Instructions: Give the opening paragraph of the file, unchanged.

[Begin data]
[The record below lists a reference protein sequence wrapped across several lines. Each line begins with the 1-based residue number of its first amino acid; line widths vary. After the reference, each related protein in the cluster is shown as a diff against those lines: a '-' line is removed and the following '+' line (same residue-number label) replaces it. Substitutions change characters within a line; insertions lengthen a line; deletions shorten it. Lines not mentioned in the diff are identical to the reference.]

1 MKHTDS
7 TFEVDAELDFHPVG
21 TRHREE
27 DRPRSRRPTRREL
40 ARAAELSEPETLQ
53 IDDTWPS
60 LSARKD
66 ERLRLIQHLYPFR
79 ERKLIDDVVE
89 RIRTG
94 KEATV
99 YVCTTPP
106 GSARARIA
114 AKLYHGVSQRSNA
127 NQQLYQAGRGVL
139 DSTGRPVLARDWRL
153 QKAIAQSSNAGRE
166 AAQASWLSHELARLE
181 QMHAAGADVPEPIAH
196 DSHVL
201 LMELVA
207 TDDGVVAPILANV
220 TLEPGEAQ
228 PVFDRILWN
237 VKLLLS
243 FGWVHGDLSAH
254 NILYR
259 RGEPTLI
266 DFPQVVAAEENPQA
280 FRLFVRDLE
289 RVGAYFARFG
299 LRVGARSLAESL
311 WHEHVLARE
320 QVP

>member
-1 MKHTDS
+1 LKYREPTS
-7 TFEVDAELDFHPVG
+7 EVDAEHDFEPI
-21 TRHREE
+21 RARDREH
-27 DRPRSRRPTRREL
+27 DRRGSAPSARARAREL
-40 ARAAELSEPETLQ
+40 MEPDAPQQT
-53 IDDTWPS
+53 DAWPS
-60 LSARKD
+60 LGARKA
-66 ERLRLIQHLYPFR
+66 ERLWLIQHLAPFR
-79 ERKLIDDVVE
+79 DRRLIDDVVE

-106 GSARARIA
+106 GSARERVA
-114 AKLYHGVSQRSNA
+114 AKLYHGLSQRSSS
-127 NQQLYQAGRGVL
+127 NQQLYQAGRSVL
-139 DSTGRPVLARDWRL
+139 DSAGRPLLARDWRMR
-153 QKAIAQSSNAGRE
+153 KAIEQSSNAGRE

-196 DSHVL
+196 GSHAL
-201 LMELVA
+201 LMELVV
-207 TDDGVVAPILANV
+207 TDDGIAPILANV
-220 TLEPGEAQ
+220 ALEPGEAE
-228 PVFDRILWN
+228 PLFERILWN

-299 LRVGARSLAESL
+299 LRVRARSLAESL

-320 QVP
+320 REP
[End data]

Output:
[The record below lists a reference protein sequence wrapped across several lines. Each line begins with the 1-based residue number of its first amino acid; line widths vary. After the reference, each related protein in the cluster is shown as a diff against those lines: a '-' line is removed and the following '+' line (same residue-number label) replaces it. Substitutions change characters within a line; insertions lengthen a line; deletions shorten it. Lines not mentioned in the diff are identical to the reference.]